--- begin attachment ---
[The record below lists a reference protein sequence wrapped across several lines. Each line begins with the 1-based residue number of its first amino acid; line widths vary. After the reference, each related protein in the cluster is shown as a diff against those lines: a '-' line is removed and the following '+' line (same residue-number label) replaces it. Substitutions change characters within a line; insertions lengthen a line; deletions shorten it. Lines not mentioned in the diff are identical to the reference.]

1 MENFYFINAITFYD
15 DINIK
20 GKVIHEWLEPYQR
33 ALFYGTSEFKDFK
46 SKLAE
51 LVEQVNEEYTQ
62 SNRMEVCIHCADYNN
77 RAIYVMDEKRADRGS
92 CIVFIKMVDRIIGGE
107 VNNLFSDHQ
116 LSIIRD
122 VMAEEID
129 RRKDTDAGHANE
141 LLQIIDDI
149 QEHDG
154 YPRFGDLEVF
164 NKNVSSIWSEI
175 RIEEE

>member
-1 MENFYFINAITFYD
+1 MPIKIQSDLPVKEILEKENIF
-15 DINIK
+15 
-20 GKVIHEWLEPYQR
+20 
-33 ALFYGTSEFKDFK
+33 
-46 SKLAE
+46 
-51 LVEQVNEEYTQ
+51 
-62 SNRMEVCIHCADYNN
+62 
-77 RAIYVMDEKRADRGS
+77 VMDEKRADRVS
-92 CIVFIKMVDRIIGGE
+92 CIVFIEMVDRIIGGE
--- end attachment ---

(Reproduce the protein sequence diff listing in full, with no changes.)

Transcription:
[The record below lists a reference protein sequence wrapped across several lines. Each line begins with the 1-based residue number of its first amino acid; line widths vary. After the reference, each related protein in the cluster is shown as a diff against those lines: a '-' line is removed and the following '+' line (same residue-number label) replaces it. Substitutions change characters within a line; insertions lengthen a line; deletions shorten it. Lines not mentioned in the diff are identical to the reference.]

1 MENFYFINAITFYD
15 DINIK
20 GKVIHEWLEPYQR
33 ALFYGTSEFKDFK
46 SKLAE
51 LVEQVNEEYTQ
62 SNRMEVCIHCADYNN
77 RAIYVMDEKRADRGS
92 CIVFIKMVDRIIGGE
107 VNNLFSDHQ
116 LSIIRD
122 VMAEEID
129 RRKDTDAGHANE
141 LLQIIDDI
149 QEHDG
154 YPRFGDLEVF
164 NKNVSSIWSEI
175 RIEEE

>member
-1 MENFYFINAITFYD
+1 MPIKIQSDLPVKEILEKENIF
-15 DINIK
+15 
-20 GKVIHEWLEPYQR
+20 
-33 ALFYGTSEFKDFK
+33 
-46 SKLAE
+46 
-51 LVEQVNEEYTQ
+51 
-62 SNRMEVCIHCADYNN
+62 
-77 RAIYVMDEKRADRGS
+77 VMDEKRADRVS
-92 CIVFIKMVDRIIGGE
+92 CIVFIEMVDRIIGGE